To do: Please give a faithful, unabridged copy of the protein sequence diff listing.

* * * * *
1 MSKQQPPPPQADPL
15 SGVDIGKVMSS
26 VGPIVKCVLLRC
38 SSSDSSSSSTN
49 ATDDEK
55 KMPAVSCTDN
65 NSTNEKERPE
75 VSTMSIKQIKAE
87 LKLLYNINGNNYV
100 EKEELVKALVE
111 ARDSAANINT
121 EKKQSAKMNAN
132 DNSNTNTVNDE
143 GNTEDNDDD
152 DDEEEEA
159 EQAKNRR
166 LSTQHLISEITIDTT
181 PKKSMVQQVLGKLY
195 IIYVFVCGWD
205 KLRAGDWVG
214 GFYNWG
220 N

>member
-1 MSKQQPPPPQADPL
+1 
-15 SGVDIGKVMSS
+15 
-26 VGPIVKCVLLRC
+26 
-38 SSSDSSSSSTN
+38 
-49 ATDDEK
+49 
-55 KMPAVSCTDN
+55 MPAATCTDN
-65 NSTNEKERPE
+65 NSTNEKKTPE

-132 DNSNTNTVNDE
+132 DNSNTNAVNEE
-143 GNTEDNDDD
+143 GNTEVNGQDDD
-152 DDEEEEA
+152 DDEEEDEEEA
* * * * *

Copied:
1 MSKQQPPPPQADPL
15 SGVDIGKVMSS
26 VGPIVKCVLLRC
38 SSSDSSSSSTN
49 ATDDEK
55 KMPAVSCTDN
65 NSTNEKERPE
75 VSTMSIKQIKAE
87 LKLLYNINGNNYV
100 EKEELVKALVE
111 ARDSAANINT
121 EKKQSAKMNAN
132 DNSNTNTVNDE
143 GNTEDNDDD
152 DDEEEEA
159 EQAKNRR
166 LSTQHLISEITIDTT
181 PKKSMVQQVLGKLY
195 IIYVFVCGWD
205 KLRAGDWVG
214 GFYNWG
220 N

>member
-1 MSKQQPPPPQADPL
+1 
-15 SGVDIGKVMSS
+15 
-26 VGPIVKCVLLRC
+26 
-38 SSSDSSSSSTN
+38 
-49 ATDDEK
+49 
-55 KMPAVSCTDN
+55 MPAATCTDN
-65 NSTNEKERPE
+65 NSTNEKKTPE

-132 DNSNTNTVNDE
+132 DNSNTNAVNEE
-143 GNTEDNDDD
+143 GNTEVNGQDDD
-152 DDEEEEA
+152 DDEEEDEEEA